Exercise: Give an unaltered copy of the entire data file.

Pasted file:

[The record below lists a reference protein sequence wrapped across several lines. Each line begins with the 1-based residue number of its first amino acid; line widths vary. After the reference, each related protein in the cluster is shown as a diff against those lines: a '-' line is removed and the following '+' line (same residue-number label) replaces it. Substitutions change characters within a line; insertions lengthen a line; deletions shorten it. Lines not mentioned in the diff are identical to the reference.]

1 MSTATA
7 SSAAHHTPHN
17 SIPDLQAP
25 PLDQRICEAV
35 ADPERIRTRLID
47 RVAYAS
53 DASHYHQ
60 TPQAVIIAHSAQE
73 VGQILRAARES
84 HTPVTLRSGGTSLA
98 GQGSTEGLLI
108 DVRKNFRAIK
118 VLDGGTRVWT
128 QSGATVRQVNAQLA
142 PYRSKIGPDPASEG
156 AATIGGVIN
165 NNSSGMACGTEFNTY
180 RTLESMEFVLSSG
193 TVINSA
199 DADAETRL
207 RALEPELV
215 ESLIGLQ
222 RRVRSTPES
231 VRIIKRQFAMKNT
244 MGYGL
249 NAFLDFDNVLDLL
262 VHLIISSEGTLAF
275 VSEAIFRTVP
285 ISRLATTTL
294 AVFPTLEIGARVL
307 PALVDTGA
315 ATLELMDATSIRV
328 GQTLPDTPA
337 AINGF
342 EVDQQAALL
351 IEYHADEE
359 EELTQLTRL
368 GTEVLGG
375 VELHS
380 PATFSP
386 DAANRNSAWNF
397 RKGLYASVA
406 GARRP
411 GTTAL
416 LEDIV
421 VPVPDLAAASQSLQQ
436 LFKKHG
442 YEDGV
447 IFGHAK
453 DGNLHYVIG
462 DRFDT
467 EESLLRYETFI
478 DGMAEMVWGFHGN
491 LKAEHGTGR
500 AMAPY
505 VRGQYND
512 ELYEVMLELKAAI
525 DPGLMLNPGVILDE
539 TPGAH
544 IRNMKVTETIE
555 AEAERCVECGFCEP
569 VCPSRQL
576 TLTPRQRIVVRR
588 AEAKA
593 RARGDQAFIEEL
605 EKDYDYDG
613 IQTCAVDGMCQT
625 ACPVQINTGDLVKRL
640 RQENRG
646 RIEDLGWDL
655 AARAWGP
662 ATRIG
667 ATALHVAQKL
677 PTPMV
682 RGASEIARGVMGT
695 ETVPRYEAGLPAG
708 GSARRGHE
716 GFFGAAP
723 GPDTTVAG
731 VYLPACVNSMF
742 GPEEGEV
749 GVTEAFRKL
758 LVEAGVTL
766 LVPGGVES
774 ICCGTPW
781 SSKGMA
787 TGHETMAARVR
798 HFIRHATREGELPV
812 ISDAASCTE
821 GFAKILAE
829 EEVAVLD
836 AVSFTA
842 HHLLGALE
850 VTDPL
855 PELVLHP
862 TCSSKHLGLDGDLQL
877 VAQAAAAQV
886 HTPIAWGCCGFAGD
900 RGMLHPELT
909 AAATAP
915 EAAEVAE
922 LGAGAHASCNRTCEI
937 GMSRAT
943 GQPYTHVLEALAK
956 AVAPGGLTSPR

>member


[The record below lists a reference protein sequence wrapped across several lines. Each line begins with the 1-based residue number of its first amino acid; line widths vary. After the reference, each related protein in the cluster is shown as a diff against those lines: a '-' line is removed and the following '+' line (same residue-number label) replaces it. Substitutions change characters within a line; insertions lengthen a line; deletions shorten it. Lines not mentioned in the diff are identical to the reference.]

1 MSTATA
7 SSAAHHTPHN
17 SIPDLQAP
25 PLDQRICEAV
35 ADPERIRTRLID
47 RVAYAS
53 DASHYHQ
60 TPQAVIIAHSAQE
73 VGQILRAARES
84 HTPVTLRSGGTSLA
98 GQGSTEGLLI
108 DVRKNFRAIK
118 VLDGGTRVWT
128 QSGATVRQVNAQLA
142 PYRSKIGPDPASEG
156 AATIGGVIN
165 NNSSGMACGTEFNTY
180 RTLESMEFVLSSG
193 TVINSA
199 DADAETRL
207 RALEPELV
215 ESLIGLQ
222 RRVRSTPES
231 VRIIKRQFAMKNT
244 MGYGL
249 NAFLDFDNVLDLL
262 VHLIISSEGTLAF
275 VSEAIFRTVP
285 ISRLATTTL
294 AVFPTLEIGARVL
307 PALVDTGA
315 ATLELMDATSIRV
328 GQTLPDTPA
337 AINGF
342 EVDQQAALL
351 IEYHADEE
359 EELTQLTRL
368 GTEVLGG
375 VELHS
380 PATFSP
386 DAANRNSAWNF
397 RKGLYASVA
406 GARRP
411 GTTAL
416 LEDIV
421 VPVPDLAAASQSLQQ
436 LFKKHG
442 YEDGV
447 IFGHAK
453 DGNLHYVIG
462 DRFDT
467 EESLLRYETFI
478 DGMAEMVWGFHGN
491 LKAEHGTGR
500 AMAPY
505 VRGQYND
512 ELYEVMLELKAAI
525 DPGLMLNPGVILDE
539 TPGAH
544 IRNMKVTETIE
555 AEAERCVECGFCEP
569 VCPSRQL
576 TLTPRQRIVVRR
588 AEAKA
593 RARGDQAFIEEL
605 EKDYDYDG
613 IQTCAVDGMCQT
625 ACPVQINTGDLVKRL
640 RQENRG
646 RIEDLGWDL
655 AARAWGP
662 ATRIG
667 ATALHVAQKL
677 PTPMV
682 RGASEIARGVMGT
695 ETVPRYEAGLPAG
708 GSARRGHE
716 GFFGAAP
723 GPDTTVAG
731 VYLPACVNSMF
742 GPEEGEV
749 GVTEAFRKL
758 LVEAGVTL
766 LVPGGVES
774 ICCGTPW
781 SSKGMA
787 TGHETMAARVR
798 HFIRHATREGELPV
812 ISDAASCTE
821 GFAKILAE
829 EEVAVLD
836 AVSFTA
842 HHLLGALE
850 VTDPL
855 PELVLHP
862 TCSSKHLGLDGDLQL
877 VAQAAAAQV
886 HTPIAWGCCGFAGD
900 RGMLHPELT
909 AAATAP
915 EAAEVAE
922 LGAGAHASCNRTCEI
937 GMSRAT
943 GQPYTHVLEALAK
956 AVAPGGLTSPR

>member